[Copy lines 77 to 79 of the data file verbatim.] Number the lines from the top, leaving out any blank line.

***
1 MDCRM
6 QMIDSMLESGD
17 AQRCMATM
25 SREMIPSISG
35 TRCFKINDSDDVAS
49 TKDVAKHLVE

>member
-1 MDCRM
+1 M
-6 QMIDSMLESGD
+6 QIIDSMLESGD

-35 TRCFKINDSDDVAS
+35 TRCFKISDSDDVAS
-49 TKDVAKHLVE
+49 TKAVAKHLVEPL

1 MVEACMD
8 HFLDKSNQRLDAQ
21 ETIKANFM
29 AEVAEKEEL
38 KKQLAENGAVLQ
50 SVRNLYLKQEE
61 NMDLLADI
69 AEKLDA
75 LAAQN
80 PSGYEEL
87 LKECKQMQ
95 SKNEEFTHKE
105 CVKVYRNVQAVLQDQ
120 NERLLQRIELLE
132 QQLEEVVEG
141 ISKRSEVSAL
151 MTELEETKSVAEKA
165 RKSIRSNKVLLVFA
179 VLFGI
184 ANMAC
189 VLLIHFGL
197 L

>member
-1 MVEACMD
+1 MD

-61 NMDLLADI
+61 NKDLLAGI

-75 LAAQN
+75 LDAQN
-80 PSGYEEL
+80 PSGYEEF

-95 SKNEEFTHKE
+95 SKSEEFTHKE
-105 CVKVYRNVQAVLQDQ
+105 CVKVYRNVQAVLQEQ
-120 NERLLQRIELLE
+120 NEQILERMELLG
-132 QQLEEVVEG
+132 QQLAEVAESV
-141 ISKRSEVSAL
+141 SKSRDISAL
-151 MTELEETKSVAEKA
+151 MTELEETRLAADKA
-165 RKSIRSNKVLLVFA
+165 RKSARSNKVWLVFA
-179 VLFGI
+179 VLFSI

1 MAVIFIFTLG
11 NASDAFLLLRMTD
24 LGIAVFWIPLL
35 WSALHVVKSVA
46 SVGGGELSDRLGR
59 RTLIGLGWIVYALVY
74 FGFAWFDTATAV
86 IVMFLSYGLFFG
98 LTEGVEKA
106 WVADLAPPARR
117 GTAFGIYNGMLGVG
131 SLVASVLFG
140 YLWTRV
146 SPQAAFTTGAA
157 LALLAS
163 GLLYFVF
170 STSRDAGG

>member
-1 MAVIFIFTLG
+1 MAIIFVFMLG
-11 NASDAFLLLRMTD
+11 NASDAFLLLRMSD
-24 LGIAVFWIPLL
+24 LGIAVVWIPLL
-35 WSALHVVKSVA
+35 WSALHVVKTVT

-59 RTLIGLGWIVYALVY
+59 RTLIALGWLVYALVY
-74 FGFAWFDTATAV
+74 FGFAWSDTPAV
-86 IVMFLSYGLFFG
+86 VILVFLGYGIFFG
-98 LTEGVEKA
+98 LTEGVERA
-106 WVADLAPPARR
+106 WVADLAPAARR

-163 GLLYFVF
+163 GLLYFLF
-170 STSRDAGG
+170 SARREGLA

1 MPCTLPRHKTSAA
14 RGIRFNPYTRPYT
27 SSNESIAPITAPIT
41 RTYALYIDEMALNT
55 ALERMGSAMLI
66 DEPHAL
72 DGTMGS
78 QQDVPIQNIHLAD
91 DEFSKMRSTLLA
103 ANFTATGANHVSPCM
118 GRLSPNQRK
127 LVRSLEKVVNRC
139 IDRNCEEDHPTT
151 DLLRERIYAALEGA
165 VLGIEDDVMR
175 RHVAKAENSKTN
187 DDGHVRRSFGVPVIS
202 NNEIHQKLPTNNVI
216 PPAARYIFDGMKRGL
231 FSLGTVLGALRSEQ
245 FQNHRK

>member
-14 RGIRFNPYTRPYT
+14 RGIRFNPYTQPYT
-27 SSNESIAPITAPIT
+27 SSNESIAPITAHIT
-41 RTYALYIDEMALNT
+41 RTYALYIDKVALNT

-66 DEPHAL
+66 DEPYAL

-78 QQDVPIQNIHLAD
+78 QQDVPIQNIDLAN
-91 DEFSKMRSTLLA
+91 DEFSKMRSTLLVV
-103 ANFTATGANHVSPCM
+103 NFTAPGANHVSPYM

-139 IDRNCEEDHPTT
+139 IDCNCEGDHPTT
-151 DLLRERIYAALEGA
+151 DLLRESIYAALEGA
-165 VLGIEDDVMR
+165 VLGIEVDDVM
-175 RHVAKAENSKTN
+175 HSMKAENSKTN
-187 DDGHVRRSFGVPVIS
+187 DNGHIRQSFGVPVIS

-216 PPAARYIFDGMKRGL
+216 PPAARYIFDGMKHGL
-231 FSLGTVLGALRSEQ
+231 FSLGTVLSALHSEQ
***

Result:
157 LALLAS
163 GLLYFVF
170 STSRDAGG